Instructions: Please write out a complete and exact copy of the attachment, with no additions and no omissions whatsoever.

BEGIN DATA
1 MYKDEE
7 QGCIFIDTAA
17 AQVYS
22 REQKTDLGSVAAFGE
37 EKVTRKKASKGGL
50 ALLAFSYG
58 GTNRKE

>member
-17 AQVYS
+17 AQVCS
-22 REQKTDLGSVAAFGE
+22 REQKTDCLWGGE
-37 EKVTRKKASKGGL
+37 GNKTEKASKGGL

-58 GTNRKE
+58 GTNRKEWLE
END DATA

1 MYKDEE
7 QGCIFIDTAA
17 AQVYS
22 REQKTDLGSVAAFGE
37 EKVTRKKASKGGL
50 ALLAFSYG
58 GTNRKE

>member
-17 AQVYS
+17 AQVCS
-22 REQKTDLGSVAAFGE
+22 REQKTDCLWGGE
-37 EKVTRKKASKGGL
+37 GNKTEKASKGGL

-58 GTNRKE
+58 GTNRKEWLE